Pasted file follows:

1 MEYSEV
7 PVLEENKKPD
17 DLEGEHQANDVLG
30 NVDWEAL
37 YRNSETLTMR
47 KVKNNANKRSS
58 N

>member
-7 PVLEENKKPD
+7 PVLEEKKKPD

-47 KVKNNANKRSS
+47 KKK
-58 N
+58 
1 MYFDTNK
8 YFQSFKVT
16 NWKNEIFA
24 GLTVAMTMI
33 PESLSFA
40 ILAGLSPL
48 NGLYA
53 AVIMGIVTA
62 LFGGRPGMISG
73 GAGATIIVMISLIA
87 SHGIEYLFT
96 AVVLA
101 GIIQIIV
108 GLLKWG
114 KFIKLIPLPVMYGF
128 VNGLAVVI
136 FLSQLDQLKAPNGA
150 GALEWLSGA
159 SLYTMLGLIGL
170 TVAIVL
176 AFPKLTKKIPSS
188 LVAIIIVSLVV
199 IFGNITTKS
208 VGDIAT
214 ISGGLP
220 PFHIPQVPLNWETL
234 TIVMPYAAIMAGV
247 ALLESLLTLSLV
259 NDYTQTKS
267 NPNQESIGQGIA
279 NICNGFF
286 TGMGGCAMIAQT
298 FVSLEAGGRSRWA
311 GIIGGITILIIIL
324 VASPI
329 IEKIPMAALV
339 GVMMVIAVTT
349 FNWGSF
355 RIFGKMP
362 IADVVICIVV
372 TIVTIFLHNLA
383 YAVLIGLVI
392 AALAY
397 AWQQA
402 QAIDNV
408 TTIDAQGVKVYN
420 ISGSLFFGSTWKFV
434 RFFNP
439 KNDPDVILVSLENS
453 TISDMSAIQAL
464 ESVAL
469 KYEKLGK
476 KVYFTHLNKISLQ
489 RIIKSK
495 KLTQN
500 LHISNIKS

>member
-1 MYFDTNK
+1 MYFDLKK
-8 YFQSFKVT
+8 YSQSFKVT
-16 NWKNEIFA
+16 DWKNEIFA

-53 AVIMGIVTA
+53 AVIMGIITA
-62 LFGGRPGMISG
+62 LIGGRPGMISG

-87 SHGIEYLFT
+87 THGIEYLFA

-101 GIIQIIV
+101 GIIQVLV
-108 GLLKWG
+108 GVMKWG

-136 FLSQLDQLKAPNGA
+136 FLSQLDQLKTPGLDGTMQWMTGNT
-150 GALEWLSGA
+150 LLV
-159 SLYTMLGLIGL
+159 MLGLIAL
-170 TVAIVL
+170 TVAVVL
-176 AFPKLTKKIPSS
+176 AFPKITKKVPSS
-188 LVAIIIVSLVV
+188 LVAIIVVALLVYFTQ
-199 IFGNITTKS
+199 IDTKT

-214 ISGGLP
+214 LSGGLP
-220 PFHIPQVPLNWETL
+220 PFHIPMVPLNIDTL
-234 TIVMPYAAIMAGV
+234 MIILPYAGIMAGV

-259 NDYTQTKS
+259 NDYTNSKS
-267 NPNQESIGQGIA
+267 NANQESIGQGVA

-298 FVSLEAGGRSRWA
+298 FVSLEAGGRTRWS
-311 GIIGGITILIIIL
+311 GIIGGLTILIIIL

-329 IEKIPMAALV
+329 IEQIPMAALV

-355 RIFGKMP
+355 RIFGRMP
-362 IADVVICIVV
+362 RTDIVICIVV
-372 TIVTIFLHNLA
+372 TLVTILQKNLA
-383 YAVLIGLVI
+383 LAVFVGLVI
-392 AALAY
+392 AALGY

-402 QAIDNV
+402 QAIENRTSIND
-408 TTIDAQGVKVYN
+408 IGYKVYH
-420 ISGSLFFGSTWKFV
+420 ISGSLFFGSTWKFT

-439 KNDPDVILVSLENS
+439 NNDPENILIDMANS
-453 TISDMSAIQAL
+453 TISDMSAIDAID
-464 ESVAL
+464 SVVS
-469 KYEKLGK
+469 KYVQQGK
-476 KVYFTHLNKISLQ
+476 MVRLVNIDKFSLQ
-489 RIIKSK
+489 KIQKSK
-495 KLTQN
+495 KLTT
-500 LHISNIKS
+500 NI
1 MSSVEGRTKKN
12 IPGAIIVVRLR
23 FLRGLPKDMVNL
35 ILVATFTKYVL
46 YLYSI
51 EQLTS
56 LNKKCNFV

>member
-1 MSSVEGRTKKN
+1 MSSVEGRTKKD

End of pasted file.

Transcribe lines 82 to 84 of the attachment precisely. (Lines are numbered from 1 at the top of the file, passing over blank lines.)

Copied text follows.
-87 SHGIEYLFT
+87 THGIEYLFA

-101 GIIQIIV